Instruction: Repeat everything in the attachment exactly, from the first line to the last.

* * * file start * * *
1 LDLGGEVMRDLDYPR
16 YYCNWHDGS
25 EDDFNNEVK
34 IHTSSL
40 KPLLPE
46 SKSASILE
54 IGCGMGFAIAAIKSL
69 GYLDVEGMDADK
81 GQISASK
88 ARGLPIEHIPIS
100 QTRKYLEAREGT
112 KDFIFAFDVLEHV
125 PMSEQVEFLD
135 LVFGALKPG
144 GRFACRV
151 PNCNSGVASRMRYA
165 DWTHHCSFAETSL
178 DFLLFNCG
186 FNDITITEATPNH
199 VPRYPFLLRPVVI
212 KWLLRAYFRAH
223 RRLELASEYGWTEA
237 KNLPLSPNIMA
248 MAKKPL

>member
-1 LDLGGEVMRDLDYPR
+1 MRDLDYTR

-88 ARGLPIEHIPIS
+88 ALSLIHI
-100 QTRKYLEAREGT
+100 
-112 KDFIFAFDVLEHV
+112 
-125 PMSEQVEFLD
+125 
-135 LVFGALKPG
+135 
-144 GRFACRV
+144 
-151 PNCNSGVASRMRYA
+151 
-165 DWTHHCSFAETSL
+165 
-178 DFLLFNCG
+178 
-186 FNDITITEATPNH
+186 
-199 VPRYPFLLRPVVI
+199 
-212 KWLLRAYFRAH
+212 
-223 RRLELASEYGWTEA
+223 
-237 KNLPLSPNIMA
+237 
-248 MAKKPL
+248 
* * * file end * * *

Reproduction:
1 LDLGGEVMRDLDYPR
16 YYCNWHDGS
25 EDDFNNEVK
34 IHTSSL
40 KPLLPE
46 SKSASILE
54 IGCGMGFAIAAIKSL
69 GYLDVEGMDADK
81 GQISASK
88 ARGLPIEHIPIS
100 QTRKYLEAREGT
112 KDFIFAFDVLEHV
125 PMSEQVEFLD
135 LVFGALKPG
144 GRFACRV
151 PNCNSGVASRMRYA
165 DWTHHCSFAETSL
178 DFLLFNCG
186 FNDITITEATPNH
199 VPRYPFLLRPVVI
212 KWLLRAYFRAH
223 RRLELASEYGWTEA
237 KNLPLSPNIMA
248 MAKKPL

>member
-1 LDLGGEVMRDLDYPR
+1 MRDLDYTR

-88 ARGLPIEHIPIS
+88 ALSLIHI
-100 QTRKYLEAREGT
+100 
-112 KDFIFAFDVLEHV
+112 
-125 PMSEQVEFLD
+125 
-135 LVFGALKPG
+135 
-144 GRFACRV
+144 
-151 PNCNSGVASRMRYA
+151 
-165 DWTHHCSFAETSL
+165 
-178 DFLLFNCG
+178 
-186 FNDITITEATPNH
+186 
-199 VPRYPFLLRPVVI
+199 
-212 KWLLRAYFRAH
+212 
-223 RRLELASEYGWTEA
+223 
-237 KNLPLSPNIMA
+237 
-248 MAKKPL
+248 